Rotterdam Lloyd MS Sibajak 1928 to 1959

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With Reuben Goossens

Maritime Historian, Author, Cruise‘n’Ship Reviewer and Maritime Lecturer


Please Note: All ssMaritime and other related maritime & cruise sites are 100% non-commercial and privately owned. Be assured that I am NOT associated with any shipping or cruise companies or travel or cruise agencies, etc! Although having been in the passenger shipping industry since 1960, I am now retired but having completed features on well over 1,350 Classic Liners and Cargo-Passengers Ships, I trust these will continue to provide you the classic ship enthusiast the information you are seeking, but above all a great deal of pleasure!

Royal Rotterdam Lloyd

MS Sibajak


Page Two


Brochures, Deck Plans, Photographs, Menus & Memorabilia


The author obtained this postcard on board the Sibajak during his voyage from Rotterdam to Wellington New Zealand – May/July 1958


Please Note: Photographs on the MS Sibajak pages are mostly from the author’s personal collection, unless otherwise stated!

However, I wish to thank for their kind cooperation!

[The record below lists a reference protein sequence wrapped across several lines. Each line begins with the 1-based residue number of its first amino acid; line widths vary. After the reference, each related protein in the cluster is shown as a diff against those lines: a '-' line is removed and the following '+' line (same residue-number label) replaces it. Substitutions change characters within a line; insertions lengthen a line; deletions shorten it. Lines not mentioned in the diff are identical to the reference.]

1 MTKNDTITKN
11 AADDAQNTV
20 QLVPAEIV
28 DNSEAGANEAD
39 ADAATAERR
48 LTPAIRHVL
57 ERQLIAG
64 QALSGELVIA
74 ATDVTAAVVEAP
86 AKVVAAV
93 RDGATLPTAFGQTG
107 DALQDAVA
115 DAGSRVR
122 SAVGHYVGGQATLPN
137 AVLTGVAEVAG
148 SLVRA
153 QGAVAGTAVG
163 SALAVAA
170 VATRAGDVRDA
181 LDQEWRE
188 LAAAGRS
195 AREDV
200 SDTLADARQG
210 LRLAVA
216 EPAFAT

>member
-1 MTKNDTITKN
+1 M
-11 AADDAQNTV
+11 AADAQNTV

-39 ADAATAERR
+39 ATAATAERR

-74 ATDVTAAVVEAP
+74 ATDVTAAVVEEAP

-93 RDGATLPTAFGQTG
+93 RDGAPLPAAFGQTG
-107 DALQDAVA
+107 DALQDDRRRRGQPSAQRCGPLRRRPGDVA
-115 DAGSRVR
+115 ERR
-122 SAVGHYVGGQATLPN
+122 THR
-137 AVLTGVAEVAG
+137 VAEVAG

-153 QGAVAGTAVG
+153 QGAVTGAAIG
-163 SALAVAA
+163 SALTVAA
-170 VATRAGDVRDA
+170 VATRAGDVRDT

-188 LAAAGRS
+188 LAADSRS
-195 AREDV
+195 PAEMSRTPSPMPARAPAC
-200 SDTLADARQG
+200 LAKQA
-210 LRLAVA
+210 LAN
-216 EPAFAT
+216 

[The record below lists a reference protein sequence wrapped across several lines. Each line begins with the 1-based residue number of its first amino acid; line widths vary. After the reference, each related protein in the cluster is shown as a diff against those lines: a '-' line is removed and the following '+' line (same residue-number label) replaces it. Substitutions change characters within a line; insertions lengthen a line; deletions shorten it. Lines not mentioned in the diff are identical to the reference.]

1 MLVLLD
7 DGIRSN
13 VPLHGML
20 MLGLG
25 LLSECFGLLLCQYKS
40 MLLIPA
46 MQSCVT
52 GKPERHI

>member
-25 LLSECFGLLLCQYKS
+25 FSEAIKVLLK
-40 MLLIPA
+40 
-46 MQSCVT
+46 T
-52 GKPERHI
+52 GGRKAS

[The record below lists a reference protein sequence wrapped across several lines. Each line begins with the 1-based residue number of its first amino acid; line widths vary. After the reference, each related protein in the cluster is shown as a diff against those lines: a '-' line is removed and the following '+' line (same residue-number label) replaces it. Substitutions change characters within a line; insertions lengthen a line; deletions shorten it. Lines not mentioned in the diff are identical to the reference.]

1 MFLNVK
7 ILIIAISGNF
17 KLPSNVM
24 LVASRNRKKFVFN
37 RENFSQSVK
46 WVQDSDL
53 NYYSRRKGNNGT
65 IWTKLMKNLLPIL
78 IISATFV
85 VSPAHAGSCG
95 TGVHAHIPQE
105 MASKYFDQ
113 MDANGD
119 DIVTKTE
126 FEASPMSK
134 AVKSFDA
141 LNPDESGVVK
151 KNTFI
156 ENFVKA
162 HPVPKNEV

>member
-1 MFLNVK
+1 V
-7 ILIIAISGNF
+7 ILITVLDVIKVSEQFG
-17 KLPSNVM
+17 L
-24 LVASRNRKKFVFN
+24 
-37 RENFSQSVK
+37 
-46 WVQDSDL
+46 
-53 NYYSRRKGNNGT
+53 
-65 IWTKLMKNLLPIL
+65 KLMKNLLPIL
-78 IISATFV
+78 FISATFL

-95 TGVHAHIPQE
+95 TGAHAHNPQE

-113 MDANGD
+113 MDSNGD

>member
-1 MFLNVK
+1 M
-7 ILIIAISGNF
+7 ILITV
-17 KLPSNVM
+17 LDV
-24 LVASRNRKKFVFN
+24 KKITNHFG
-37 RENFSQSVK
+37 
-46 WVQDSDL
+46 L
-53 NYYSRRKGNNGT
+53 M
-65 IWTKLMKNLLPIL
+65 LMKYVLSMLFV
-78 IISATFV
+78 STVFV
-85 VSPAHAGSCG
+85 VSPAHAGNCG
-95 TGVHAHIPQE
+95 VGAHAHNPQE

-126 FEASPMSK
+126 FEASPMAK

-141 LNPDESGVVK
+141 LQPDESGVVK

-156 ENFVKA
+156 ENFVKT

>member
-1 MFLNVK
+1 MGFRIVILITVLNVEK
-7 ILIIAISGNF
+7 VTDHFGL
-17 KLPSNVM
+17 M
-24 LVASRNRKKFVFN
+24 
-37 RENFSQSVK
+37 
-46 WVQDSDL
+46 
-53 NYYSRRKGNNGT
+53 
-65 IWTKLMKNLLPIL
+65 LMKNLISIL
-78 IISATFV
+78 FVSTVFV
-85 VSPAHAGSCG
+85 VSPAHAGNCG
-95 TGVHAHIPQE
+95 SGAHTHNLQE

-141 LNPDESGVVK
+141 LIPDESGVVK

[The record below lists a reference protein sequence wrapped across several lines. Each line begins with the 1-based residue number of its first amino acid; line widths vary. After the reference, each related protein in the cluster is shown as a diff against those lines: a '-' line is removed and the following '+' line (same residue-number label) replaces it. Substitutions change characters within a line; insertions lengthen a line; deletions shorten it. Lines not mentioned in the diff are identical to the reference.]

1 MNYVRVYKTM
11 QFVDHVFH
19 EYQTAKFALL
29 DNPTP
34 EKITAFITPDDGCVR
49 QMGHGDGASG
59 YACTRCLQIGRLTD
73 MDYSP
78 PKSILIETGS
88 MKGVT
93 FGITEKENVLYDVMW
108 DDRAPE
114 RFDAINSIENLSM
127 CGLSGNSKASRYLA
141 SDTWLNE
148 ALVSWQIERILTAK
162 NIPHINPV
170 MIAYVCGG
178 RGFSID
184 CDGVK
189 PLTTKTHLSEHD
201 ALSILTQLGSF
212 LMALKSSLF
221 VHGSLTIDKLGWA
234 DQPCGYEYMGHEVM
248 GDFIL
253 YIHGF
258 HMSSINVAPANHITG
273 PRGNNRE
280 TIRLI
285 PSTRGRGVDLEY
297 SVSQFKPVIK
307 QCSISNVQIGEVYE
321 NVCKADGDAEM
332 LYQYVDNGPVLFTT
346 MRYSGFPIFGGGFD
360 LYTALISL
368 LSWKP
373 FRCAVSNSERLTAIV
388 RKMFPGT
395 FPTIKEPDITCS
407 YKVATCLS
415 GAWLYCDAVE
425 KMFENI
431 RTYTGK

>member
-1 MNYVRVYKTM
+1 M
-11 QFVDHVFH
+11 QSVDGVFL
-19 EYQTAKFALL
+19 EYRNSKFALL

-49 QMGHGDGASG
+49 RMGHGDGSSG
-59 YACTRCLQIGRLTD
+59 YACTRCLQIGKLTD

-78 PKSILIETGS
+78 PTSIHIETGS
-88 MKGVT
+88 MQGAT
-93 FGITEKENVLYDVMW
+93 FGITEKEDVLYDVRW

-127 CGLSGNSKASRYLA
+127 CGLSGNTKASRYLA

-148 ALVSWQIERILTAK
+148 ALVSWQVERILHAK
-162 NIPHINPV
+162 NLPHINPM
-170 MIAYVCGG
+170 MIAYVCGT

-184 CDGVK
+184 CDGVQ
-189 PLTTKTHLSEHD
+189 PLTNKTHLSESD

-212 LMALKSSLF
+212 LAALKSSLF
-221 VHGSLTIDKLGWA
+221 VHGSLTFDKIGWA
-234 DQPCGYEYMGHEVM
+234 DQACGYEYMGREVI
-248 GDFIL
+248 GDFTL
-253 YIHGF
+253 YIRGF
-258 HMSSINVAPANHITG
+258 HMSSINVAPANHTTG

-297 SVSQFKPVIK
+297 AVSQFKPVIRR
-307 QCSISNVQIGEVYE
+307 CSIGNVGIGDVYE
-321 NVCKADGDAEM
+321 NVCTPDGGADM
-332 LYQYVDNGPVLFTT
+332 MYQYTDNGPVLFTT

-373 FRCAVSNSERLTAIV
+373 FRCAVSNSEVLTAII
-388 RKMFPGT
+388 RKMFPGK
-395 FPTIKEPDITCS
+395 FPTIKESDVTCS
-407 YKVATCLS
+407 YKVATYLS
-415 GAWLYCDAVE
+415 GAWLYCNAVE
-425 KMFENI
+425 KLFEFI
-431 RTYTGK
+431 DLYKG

This is the cover of the brochure that started it all, and began my voyage on this ship in 1958


Two Deck Plans


This is the first published (1928) Deck Plan

To see the full size of this deck plan just click on it, when the new page opens, the large image will reduce

but when it has fully loaded just click on it to view the large Deck Plan!


The cover to the plan below - as the plan below is so large, I had to photograph it and

it was difficult to obtain a good image from it as well as being the colours being balanced


This is her 1938 deck plan after she was refitted and when her forward upper superstructure

was lifted and new First Class cabins were added


A dramatic shot of the bow, with the ship ploughing through a rough sea


A better view of her upper decks as seen from the crows-Nest (the lookout) up from the forward mast


The Pursers Office


This is a First Class single cabin on “Boven” (B) Deck


This is a convertible three or a four berth cabin. The berth near the window can be lifted

to become an upper berth. It is located aft on “Boven” (B) Deck – seen after her 1952 refit


This is one style of the six berth cabins, but they varied greatly in shape

located on “Tusschen” (C) Deck far aft, seen after 1952


The glass enclosed section of the Promenade Deck, this is the portside looking aft


Passengers enjoying the ocean life and fresh air on Promenade Deck - portside aft


A close up of the forward grandiose Dining Room


An fine view of the MS Sibajak whilst she was on the New Zealand and Australian service